Mighty Return of Peregrine Falcons

April 5, 2022

The Peregrine Falcon is known and admired around the world for its incredible speed, rarely surpassed by any other bird. These crow-sized falcons reach speeds of up to 180 mph in pursuit of prey. The worldwide peregrine population is more extensive than any other bird—they are found in North and South America, Eurasia, Africa, and Australia, preferring open country, high mountains, and tall buildings to construct their nests on ledges 50-200 feet off the ground. They mate for life and usually return to the same nesting territory each year. 

Not long ago, the peregrine falcon faced an uncertain future. Classified as “Endangered” by the NYS Department of Environmental Conservation (DEC), they were eliminated as a nesting species in the early 1960s due to the discovery of pesticide residues in their prey. The release of young peregrines bred in captivity in the 1970s and 80s led to their return in 1983, nesting on two bridges in New York City. The population grew steadily and by 2003 there were close to 50 pairs. New York City may now have the largest urban population of peregrines in the world. Nests can be found on every Hudson River bridge south of Albany, as well as several bridges further upstate and on cliffs in the Adirondacks.

Their resurgence has been so successful, the DEC has proposed reclassifying the peregrine from “Endangered” to “Special Concern,” still warranting attention but no longer threatened or endangered. Green Chimneys Wildlife Specialist Paul Kupchok, a member of the statewide falconry commission that has been advising the DEC on the reclassification, is one of many devotees awaiting the final decision to be made.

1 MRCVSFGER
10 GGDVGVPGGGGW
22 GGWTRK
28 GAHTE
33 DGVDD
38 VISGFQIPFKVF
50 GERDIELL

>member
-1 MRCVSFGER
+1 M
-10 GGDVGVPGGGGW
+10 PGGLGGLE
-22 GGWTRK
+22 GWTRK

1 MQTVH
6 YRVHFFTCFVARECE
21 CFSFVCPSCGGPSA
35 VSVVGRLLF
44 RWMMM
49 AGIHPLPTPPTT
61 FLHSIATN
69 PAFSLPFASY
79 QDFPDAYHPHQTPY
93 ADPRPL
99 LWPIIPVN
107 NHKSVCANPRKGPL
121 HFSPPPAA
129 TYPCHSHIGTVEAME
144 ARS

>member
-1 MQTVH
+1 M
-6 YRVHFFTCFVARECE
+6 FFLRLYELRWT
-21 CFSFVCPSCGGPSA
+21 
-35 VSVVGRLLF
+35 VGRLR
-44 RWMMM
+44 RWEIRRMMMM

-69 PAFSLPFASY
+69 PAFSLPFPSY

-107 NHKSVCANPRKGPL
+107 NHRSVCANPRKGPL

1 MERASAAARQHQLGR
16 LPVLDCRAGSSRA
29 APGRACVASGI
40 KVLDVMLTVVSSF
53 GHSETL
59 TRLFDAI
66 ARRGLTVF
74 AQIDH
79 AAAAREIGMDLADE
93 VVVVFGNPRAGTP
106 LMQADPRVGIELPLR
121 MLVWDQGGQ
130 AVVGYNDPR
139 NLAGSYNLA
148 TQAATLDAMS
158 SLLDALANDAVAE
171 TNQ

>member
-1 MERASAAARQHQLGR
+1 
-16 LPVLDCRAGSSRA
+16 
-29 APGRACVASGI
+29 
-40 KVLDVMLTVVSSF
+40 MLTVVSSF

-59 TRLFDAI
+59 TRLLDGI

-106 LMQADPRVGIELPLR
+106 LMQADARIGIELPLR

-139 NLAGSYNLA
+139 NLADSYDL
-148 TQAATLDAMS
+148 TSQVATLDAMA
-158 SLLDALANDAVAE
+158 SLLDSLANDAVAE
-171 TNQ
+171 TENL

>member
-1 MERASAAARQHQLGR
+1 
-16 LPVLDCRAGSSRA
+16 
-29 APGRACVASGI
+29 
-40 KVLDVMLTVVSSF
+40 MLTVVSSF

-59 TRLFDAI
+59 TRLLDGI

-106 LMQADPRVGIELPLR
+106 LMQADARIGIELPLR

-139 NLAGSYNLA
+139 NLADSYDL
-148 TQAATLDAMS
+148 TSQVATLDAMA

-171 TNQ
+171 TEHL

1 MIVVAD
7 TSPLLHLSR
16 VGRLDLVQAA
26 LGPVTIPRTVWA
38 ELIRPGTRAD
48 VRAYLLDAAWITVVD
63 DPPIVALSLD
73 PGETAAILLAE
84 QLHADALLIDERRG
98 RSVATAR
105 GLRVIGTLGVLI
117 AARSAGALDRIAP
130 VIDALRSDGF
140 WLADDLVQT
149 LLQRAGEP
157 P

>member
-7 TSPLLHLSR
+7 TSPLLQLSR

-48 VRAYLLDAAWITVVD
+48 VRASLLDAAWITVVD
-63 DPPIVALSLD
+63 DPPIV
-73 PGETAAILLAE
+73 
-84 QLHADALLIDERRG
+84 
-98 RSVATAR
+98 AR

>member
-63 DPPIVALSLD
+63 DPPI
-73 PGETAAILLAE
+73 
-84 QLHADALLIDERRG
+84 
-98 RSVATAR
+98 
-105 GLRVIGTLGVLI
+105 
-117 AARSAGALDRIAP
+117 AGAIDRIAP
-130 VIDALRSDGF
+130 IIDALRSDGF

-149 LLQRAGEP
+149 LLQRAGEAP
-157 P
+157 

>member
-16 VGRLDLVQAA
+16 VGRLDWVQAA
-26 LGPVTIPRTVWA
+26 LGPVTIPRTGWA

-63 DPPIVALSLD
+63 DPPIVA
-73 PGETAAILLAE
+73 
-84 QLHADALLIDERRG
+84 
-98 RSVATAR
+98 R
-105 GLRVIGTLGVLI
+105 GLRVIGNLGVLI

The Wildlife Center at Green Chimneys is home to over 50 permanently injured or imprinted birds of prey. Licensed by the Department of Environmental Conservation and the U.S. Fish & Wildlife Service, the Wildlife Center rehabilitates and cares for diverse species. Our goal is to release as many animals as possible back into the wild. And as part of a 75-year approach to therapeutic education, Green Chimneys School students help to care for the animals. Learn more about wildlife rehabilitation and education